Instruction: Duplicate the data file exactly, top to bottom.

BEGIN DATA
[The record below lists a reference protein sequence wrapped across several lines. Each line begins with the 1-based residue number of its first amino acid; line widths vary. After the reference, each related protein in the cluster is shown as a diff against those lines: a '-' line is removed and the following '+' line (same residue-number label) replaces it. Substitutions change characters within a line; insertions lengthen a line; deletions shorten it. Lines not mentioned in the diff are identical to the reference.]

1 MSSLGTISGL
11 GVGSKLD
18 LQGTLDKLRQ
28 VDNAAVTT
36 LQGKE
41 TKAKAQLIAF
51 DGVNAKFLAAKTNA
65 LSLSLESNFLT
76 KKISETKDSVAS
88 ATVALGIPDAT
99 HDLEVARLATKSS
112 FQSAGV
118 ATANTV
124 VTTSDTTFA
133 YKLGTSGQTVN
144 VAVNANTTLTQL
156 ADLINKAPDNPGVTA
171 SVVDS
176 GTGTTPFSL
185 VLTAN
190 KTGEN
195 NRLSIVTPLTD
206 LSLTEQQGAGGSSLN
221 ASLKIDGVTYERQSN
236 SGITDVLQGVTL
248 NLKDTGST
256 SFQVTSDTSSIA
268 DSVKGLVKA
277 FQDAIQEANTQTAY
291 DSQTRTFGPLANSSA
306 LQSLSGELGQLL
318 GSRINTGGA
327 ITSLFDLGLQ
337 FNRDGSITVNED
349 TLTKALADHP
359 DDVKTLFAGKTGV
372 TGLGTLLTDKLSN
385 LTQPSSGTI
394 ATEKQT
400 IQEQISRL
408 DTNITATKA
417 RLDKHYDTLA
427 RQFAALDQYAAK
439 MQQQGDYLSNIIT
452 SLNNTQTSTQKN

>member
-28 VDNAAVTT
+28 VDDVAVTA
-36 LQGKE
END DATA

[The record below lists a reference protein sequence wrapped across several lines. Each line begins with the 1-based residue number of its first amino acid; line widths vary. After the reference, each related protein in the cluster is shown as a diff against those lines: a '-' line is removed and the following '+' line (same residue-number label) replaces it. Substitutions change characters within a line; insertions lengthen a line; deletions shorten it. Lines not mentioned in the diff are identical to the reference.]

1 MSSLGTISGL
11 GVGSKLD
18 LQGTLDKLRQ
28 VDNAAVTT
36 LQGKE
41 TKAKAQLIAF
51 DGVNAKFLAAKTNA
65 LSLSLESNFLT
76 KKISETKDSVAS
88 ATVALGIPDAT
99 HDLEVARLATKSS
112 FQSAGV
118 ATANTV
124 VTTSDTTFA
133 YKLGTSGQTVN
144 VAVNANTTLTQL
156 ADLINKAPDNPGVTA
171 SVVDS
176 GTGTTPFSL
185 VLTAN
190 KTGEN
195 NRLSIVTPLTD
206 LSLTEQQGAGGSSLN
221 ASLKIDGVTYERQSN
236 SGITDVLQGVTL
248 NLKDTGST
256 SFQVTSDTSSIA
268 DSVKGLVKA
277 FQDAIQEANTQTAY
291 DSQTRTFGPLANSSA
306 LQSLSGELGQLL
318 GSRINTGGA
327 ITSLFDLGLQ
337 FNRDGSITVNED
349 TLTKALADHP
359 DDVKTLFAGKTGV
372 TGLGTLLTDKLSN
385 LTQPSSGTI
394 ATEKQT
400 IQEQISRL
408 DTNITATKA
417 RLDKHYDTLA
427 RQFAALDQYAAK
439 MQQQGDYLSNIIT
452 SLNNTQTSTQKN

>member
-28 VDNAAVTT
+28 VDDVAVTA
-36 LQGKE